There are principally three ways that family wealth erodes over time:
Spending, Inflation & Taxes
Here's what you can do about them.
We work with families to help them understand how much they can withdraw from their investment portfolios on a regular basis whilst still ensuring that future generations can benefit from the family’s accumulated wealth.
But, of course, preserving wealth isn’t always the first priority for people and in many instances it is largely ongoing spending that erodes wealth. Beyond some education, there’s not much we can do about that!
The other two factors are a little less obvious but can seriously erode even passively managed wealth (i.e. wealth that is not ‘spent’ but is simply left to, in theory, grow over time).
Inflation is the silent killer of wealth. Keeping pace with it is therefore a good baseline goal for any long term oriented investment portfolio. In fact, we expect that a long term portfolio would do better than inflation largely by investing in shares of companies, which is a strategy that contains some inherent inflation-protecting attributes.
For example, the price of a Kit Kat today is about 100 times the price of the Kit Kat 50 years ago. As a shareholder of the company that sells the Kit Kat you benefit from these price increases in a way that you would not if, for example, you simply kept your money in a savings account.
The trade off is that the share price of the Kit Kat company will inevitably fluctuate and sometimes in a quite extreme way. To at least some extent, a wealthy family needs to accept these fluctuations as the price for owning investments with embedded inflation-protecting characteristics. Determining the proportion of these investments within the portfolio is an output of the financial planning process.
Nothing is certain in life except death and taxes. And, in fact, with death comes even more tax! But there is plenty that can be done to minimise tax and the cumulative effect of doing so for a wealthy family with a multigenerational time frame can be absolutely huge.
Simple solutions like ISAs, Lifetime ISAs and Junior ISAs can, over time, add up to a meaningful tax shelter even for families with a net worth in the tens of millions. For example, grandparents with three married children and nine grandchildren could contribute almost £250,000 per year to these very basic structures.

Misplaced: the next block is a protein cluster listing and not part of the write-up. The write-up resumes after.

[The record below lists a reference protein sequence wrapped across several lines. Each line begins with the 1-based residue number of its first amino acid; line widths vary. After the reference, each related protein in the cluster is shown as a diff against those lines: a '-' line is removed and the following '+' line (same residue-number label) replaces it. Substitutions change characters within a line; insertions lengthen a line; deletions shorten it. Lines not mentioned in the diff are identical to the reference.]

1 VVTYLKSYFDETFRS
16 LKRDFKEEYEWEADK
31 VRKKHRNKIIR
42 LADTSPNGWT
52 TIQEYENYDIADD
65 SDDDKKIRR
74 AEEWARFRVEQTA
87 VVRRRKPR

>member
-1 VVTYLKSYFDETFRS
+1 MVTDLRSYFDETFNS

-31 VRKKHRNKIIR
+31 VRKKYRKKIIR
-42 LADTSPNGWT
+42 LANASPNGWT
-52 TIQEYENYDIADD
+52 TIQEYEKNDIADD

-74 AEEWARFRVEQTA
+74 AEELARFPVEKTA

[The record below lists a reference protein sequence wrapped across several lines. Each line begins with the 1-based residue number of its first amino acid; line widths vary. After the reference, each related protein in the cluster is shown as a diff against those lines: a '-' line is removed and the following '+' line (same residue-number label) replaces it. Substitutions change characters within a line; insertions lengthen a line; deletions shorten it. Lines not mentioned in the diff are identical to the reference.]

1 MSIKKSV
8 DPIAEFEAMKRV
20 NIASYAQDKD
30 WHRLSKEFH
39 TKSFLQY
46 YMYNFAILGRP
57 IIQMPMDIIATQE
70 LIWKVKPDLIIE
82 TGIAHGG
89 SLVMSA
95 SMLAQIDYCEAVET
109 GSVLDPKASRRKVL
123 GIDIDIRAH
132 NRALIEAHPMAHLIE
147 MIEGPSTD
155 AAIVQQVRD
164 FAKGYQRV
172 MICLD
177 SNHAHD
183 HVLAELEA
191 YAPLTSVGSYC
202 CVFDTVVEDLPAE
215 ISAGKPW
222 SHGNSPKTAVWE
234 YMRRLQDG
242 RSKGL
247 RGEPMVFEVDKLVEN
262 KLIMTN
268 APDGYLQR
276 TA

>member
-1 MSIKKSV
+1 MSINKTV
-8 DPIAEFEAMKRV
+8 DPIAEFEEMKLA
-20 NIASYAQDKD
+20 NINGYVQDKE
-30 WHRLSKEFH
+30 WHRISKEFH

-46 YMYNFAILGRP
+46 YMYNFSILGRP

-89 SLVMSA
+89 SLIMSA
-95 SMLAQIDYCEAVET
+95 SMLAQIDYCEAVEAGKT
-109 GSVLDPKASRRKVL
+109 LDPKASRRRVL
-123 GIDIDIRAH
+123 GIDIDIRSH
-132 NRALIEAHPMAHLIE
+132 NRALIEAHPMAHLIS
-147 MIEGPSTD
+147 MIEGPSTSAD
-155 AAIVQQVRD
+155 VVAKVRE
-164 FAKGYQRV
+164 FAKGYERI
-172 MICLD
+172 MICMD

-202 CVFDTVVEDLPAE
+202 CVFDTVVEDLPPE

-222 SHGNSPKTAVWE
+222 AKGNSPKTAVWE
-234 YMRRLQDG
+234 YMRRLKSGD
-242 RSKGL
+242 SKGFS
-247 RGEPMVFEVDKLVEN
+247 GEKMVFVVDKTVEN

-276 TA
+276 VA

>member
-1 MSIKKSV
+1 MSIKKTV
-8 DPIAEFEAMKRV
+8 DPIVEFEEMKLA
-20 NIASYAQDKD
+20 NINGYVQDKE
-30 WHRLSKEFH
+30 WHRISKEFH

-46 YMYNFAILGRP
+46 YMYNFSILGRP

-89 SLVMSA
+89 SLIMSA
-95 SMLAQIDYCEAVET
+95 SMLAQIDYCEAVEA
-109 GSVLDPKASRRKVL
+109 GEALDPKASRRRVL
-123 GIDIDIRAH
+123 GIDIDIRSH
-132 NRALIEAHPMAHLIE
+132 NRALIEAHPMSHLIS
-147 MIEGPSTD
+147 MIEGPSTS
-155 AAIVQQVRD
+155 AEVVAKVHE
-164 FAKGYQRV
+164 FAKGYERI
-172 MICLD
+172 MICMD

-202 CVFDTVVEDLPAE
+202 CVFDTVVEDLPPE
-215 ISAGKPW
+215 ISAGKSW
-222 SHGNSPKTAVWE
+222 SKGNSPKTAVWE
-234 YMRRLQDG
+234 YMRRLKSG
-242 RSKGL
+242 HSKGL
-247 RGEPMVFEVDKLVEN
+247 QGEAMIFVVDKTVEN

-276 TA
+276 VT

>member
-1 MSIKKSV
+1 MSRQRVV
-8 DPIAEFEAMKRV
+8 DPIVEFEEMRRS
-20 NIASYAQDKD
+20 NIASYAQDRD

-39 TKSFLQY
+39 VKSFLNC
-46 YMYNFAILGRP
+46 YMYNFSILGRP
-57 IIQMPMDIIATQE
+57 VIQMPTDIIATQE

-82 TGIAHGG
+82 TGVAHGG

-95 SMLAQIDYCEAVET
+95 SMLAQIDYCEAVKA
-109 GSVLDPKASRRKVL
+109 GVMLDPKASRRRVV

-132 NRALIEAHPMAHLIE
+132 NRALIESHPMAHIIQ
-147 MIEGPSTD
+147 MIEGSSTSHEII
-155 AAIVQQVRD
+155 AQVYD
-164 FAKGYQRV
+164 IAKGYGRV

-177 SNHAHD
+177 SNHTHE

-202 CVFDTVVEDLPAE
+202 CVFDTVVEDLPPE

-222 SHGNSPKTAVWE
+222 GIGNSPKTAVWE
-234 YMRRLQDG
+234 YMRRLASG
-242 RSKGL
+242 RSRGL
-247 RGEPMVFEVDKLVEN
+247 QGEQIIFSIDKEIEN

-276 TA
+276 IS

Pensions are a bit more complicated but offer further planning opportunities especially now that the annual allowance limit has increased to £60,000 and the ‘lifetime allowance’ has been scrapped. Any person can contribute to any other person’s pension, so wealthy families really should consider topping up the pensions of younger generations if they want to tax efficiently pass on their wealth (there’s perhaps an additional benefit in that the beneficiary cannot access the funds until they are in their fifties and, perhaps, past the point of ‘youthful indiscretions’...).
Somewhat more complicated but still pretty bog standard in the world of financial planning are trusts intended to mitigate inheritance tax. It's usually most tax efficient to contribute £325,000 per person (so, £650,000 per couple) every seven years. That adds up to a fair bit of wealth over time.
There are also certain investments that offer both tax breaks upfront, potentially very attractive long term returns and are free of inheritance tax (e.g. EIS funds).
The Bottom Line
The bottom line with regards tax planning for wealthy families is that it’s far easier to be tax efficient with a large sum of money if the planning is implemented each and every year. Having one big sum of money to give away late in life, or on death, will almost always lead to a much higher tax bill.
The bottom line with regards to investing is to earn at least as much as inflation and ideally a bit more.
Then the ‘silent killer’ of wealth becomes, in fact, a tailwind.
Spending is perhaps too individually oriented to have a firm ‘bottom line’ but if your priority is to pass on the family’s wealth then selling as little of the family silverware as possible is the only answer.